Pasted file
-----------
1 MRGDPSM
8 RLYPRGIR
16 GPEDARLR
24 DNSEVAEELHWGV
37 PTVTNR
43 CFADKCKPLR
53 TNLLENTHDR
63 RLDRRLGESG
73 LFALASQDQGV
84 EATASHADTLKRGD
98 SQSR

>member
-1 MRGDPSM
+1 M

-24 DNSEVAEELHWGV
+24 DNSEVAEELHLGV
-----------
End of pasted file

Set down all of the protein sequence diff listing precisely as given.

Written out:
1 MRGDPSM
8 RLYPRGIR
16 GPEDARLR
24 DNSEVAEELHWGV
37 PTVTNR
43 CFADKCKPLR
53 TNLLENTHDR
63 RLDRRLGESG
73 LFALASQDQGV
84 EATASHADTLKRGD
98 SQSR

>member
-1 MRGDPSM
+1 M

-24 DNSEVAEELHWGV
+24 DNSEVAEELHLGV